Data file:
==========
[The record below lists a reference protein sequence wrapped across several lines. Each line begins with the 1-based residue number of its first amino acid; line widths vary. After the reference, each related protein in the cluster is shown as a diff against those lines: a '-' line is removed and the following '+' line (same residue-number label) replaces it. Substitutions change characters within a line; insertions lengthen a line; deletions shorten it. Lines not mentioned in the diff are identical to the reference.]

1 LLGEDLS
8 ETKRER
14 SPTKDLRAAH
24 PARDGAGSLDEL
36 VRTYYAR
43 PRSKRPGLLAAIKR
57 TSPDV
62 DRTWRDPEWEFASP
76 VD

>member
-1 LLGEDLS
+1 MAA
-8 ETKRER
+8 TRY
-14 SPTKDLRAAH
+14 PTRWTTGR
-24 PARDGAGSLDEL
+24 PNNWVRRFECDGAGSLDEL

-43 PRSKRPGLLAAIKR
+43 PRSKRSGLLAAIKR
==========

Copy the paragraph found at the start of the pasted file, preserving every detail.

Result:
[The record below lists a reference protein sequence wrapped across several lines. Each line begins with the 1-based residue number of its first amino acid; line widths vary. After the reference, each related protein in the cluster is shown as a diff against those lines: a '-' line is removed and the following '+' line (same residue-number label) replaces it. Substitutions change characters within a line; insertions lengthen a line; deletions shorten it. Lines not mentioned in the diff are identical to the reference.]